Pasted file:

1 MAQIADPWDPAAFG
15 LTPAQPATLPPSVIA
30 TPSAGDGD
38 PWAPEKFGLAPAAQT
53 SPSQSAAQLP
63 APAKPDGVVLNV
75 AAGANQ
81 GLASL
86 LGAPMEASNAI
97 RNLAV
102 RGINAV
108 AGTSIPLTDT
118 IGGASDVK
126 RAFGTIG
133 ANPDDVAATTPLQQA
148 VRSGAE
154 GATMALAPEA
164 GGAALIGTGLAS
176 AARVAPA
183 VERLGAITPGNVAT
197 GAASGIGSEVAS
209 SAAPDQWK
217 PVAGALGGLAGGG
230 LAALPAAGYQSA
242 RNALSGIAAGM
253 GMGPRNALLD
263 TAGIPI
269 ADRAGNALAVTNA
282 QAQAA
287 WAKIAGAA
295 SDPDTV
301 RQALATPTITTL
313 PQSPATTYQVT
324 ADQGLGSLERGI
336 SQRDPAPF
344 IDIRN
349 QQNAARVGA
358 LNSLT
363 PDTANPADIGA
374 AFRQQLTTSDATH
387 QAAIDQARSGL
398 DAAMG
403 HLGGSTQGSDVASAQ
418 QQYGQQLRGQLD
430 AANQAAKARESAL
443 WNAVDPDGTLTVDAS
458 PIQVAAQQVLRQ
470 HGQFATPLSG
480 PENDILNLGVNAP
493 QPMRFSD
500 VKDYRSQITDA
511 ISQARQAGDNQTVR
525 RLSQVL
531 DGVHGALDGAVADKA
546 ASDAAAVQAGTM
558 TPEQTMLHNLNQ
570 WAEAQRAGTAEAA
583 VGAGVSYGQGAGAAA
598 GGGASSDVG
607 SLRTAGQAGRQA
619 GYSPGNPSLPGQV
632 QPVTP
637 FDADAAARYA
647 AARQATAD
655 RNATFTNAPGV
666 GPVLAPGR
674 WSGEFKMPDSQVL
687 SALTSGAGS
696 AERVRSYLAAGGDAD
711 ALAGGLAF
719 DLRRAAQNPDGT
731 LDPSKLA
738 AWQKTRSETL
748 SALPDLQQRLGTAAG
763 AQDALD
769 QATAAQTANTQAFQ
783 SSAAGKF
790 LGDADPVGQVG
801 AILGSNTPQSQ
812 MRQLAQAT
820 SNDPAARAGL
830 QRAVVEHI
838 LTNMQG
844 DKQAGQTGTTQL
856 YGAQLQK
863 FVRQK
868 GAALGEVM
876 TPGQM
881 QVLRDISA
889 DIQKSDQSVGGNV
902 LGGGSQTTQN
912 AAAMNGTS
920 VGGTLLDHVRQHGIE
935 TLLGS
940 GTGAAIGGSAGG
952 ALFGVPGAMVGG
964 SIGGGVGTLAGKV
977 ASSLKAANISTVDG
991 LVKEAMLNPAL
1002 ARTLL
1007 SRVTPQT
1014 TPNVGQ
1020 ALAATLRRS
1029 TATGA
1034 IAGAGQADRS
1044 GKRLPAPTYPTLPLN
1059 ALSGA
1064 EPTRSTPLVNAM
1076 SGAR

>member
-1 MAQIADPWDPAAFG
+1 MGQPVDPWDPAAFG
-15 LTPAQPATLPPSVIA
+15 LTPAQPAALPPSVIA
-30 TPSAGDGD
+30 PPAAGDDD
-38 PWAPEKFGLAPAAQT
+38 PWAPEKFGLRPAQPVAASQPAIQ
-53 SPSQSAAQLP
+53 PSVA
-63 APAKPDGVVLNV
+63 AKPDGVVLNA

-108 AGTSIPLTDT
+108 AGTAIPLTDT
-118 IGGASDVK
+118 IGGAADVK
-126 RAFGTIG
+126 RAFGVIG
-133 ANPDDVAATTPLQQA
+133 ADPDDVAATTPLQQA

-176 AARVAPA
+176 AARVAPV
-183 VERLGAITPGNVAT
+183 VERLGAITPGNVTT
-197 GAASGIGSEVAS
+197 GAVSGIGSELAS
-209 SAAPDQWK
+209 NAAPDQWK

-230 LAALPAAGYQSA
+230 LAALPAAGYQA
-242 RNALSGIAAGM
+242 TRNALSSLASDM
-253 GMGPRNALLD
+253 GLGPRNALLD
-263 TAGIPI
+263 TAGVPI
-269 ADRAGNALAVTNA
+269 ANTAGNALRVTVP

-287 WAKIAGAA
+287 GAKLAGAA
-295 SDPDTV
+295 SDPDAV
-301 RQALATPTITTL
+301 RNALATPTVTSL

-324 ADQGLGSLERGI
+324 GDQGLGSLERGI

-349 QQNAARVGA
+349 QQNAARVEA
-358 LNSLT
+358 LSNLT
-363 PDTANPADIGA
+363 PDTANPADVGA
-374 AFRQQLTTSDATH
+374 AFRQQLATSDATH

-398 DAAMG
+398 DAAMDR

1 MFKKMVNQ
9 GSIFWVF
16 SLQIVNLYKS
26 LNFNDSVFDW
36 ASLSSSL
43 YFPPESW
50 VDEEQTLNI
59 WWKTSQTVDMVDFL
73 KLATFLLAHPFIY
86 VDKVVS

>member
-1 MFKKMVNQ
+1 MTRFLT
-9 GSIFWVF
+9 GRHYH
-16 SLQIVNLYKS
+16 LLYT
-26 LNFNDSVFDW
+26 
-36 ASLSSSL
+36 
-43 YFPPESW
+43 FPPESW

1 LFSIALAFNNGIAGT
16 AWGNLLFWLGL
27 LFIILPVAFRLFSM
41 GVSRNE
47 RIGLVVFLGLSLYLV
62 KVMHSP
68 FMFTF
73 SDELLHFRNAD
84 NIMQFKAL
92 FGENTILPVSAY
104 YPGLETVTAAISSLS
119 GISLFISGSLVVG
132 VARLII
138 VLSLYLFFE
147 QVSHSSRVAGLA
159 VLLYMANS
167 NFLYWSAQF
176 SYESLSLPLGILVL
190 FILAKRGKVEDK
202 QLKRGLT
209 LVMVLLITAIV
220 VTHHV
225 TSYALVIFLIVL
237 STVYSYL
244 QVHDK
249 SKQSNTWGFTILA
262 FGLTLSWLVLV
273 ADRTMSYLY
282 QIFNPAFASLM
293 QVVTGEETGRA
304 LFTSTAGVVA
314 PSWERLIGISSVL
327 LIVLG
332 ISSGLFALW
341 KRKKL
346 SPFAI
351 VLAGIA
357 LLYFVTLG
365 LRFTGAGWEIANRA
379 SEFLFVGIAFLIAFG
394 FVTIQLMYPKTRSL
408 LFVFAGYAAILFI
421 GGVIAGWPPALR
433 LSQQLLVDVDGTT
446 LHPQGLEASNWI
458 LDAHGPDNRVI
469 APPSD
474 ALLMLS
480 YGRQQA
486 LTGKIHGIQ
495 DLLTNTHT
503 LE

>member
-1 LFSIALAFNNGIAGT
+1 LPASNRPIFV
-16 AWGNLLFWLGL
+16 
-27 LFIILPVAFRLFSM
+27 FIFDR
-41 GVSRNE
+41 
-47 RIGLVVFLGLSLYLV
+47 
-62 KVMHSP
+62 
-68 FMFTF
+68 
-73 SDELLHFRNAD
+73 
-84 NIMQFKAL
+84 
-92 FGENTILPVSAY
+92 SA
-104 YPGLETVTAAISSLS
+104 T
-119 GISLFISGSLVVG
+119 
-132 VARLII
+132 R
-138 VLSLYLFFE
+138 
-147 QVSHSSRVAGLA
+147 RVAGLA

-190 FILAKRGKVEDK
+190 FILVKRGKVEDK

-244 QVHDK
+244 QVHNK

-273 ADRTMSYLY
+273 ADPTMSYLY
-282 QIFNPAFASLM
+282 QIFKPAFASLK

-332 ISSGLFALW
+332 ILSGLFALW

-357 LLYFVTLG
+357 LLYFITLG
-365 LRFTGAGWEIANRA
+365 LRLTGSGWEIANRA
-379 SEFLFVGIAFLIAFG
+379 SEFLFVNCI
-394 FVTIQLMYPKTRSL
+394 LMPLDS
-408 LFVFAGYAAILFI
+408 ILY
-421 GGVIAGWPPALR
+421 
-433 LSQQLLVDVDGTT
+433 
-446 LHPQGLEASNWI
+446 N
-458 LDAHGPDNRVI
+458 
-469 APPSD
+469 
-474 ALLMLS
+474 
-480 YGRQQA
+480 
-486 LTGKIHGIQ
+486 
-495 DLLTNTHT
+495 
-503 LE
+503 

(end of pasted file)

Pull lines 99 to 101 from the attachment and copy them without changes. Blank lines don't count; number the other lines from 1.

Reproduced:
991 LVKEAMLNPAL
1002 ARTLL
1007 SRVTPQT